I spent the last three days at the iDigBio Augmenting OCR Hackathon working alongside mycologists, botanists, entomologists, herbarium managers, and bioinformaticians to explore ways to improve parsing of digitized specimen labels. While I'm pleased with the results of my own contribution, I'd like to take a minute to talk about the hackathon process itself before I post them.
This was my first hackathon--a condition which seemed to be the rule among the participants--and I was really impressed with it. The iDigBio folks defined a clear set of goals (improve OCR parsing of specimen labels) with clear metrics (these datasets, these output formats, this scoring algorithm) a couple of months beforehand, and organized five weekly videoconferences before the event. Most important of all, the participants were encouraged to prepare a 10-minute lightning talk on their efforts and preliminary results. (See below for the transcript of my talk, see the notes document for descriptions of all talks.)
In my opinion, these preliminary talks were critical to the success of the project. The preliminary nature relaxed pressure on participants, so we were able to experiment beyond the target of the hackathon (as I did with my handwriting detection digression, a related, but un-scorable effort). On the other hand, they did provide enough impetus to get many of us looking at the data, working with the tools, and thinking about approaches. This meant that even before the hackathon started, many of us were familiar enough with the materials to have a real 'meeting of the minds' experience during the pre-event supper: "Did you just say 'the contrast difference between the print and the label is higher than the difference between the label and the background'? We ran into that too, and here's what we did..."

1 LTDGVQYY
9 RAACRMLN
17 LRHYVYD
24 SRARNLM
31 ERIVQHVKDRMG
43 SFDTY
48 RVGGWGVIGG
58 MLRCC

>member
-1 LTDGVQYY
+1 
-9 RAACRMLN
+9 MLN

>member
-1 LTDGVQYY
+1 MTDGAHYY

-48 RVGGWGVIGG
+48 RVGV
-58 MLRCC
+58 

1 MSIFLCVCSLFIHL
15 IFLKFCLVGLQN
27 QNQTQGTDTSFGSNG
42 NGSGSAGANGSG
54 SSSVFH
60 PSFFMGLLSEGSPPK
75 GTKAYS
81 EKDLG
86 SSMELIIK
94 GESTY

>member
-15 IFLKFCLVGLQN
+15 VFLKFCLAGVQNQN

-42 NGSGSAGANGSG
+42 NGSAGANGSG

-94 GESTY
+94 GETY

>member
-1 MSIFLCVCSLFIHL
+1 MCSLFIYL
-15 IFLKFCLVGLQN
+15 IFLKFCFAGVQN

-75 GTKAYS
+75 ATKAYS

The experience was a real education in OCR for me, and I feel like I picked up techniques I can apply directly to projects I've discussed with clients and potential clients. In particular, I got a real appreciation for how interrelated image preparation, OCR, and parsing are to each other. One participant had created separate libraries of regular expressions to clean up each kind of field, having discovered that latitude/longitude coordinates require different error correction than personal names or herbarium catalog numbers do. Another group had built a touch-screen tool for classifying segments of the image before submitting them to OCR. My own project required a first pass of OCR to clean images before sending them to a second, 'real' pass of OCR. A simple 1,2,3 workflow just isn't sufficient!
iDigBio itself is an NSF-funded attempt to advance digitization practices on natural history collections, combining disciplinary "thematic collection networks" and methodologically focused working groups on topics like georeferencing, crowdsourcing, and OCR. Aware that they're not the only people digitizing things, they have been reaching out beyond the natural sciences to the library and information science community at the iConference this year. This rejection of "not invented here" siloing was a big part of the hackathon, and I hope that more people from outside the natural sciences will get involved.